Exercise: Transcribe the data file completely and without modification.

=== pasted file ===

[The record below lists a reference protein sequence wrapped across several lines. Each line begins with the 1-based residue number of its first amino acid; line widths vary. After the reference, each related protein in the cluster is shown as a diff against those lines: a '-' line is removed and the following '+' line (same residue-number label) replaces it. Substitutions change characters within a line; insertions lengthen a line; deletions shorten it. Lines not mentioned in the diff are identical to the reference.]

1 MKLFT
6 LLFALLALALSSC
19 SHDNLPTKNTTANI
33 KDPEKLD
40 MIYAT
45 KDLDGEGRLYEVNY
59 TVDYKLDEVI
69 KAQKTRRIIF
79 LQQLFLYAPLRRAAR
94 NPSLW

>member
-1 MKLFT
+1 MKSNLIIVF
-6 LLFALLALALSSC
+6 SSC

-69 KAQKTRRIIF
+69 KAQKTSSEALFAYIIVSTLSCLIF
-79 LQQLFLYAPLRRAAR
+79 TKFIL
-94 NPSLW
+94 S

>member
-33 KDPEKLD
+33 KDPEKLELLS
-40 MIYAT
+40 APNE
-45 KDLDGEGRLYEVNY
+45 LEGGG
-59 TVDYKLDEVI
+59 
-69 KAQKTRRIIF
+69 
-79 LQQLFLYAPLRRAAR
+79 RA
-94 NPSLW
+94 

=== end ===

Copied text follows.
[The record below lists a reference protein sequence wrapped across several lines. Each line begins with the 1-based residue number of its first amino acid; line widths vary. After the reference, each related protein in the cluster is shown as a diff against those lines: a '-' line is removed and the following '+' line (same residue-number label) replaces it. Substitutions change characters within a line; insertions lengthen a line; deletions shorten it. Lines not mentioned in the diff are identical to the reference.]

1 MKLFT
6 LLFALLALALSSC
19 SHDNLPTKNTTANI
33 KDPEKLD
40 MIYAT
45 KDLDGEGRLYEVNY
59 TVDYKLDEVI
69 KAQKTRRIIF
79 LQQLFLYAPLRRAAR
94 NPSLW

>member
-1 MKLFT
+1 MKSNLIIVF
-6 LLFALLALALSSC
+6 SSC

-69 KAQKTRRIIF
+69 KAQKTSSEALFAYIIVSTLSCLIF
-79 LQQLFLYAPLRRAAR
+79 TKFIL
-94 NPSLW
+94 S

>member
-33 KDPEKLD
+33 KDPEKLELLS
-40 MIYAT
+40 APNE
-45 KDLDGEGRLYEVNY
+45 LEGGG
-59 TVDYKLDEVI
+59 
-69 KAQKTRRIIF
+69 
-79 LQQLFLYAPLRRAAR
+79 RA
-94 NPSLW
+94 